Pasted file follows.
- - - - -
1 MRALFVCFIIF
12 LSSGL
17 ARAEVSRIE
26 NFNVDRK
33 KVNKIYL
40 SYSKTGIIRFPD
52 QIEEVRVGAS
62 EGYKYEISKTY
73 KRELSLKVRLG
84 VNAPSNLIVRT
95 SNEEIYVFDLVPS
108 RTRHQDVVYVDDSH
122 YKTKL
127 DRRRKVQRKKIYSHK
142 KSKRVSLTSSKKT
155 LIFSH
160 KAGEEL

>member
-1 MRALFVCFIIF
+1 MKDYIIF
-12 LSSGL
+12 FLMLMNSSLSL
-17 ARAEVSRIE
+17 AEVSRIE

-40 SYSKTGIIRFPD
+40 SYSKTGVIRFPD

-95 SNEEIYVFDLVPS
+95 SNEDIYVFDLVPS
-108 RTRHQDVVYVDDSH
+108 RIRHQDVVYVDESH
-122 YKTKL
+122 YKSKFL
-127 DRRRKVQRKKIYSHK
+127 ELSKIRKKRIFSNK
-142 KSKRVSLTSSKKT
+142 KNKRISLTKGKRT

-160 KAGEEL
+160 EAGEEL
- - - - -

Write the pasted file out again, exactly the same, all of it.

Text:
1 MRALFVCFIIF
12 LSSGL
17 ARAEVSRIE
26 NFNVDRK
33 KVNKIYL
40 SYSKTGIIRFPD
52 QIEEVRVGAS
62 EGYKYEISKTY
73 KRELSLKVRLG
84 VNAPSNLIVRT
95 SNEEIYVFDLVPS
108 RTRHQDVVYVDDSH
122 YKTKL
127 DRRRKVQRKKIYSHK
142 KSKRVSLTSSKKT
155 LIFSH
160 KAGEEL

>member
-1 MRALFVCFIIF
+1 MKDYIIF
-12 LSSGL
+12 FLMLMNSSLSL
-17 ARAEVSRIE
+17 AEVSRIE

-40 SYSKTGIIRFPD
+40 SYSKTGVIRFPD

-95 SNEEIYVFDLVPS
+95 SNEDIYVFDLVPS
-108 RTRHQDVVYVDDSH
+108 RIRHQDVVYVDESH
-122 YKTKL
+122 YKSKFL
-127 DRRRKVQRKKIYSHK
+127 ELSKIRKKRIFSNK
-142 KSKRVSLTSSKKT
+142 KNKRISLTKGKRT

-160 KAGEEL
+160 EAGEEL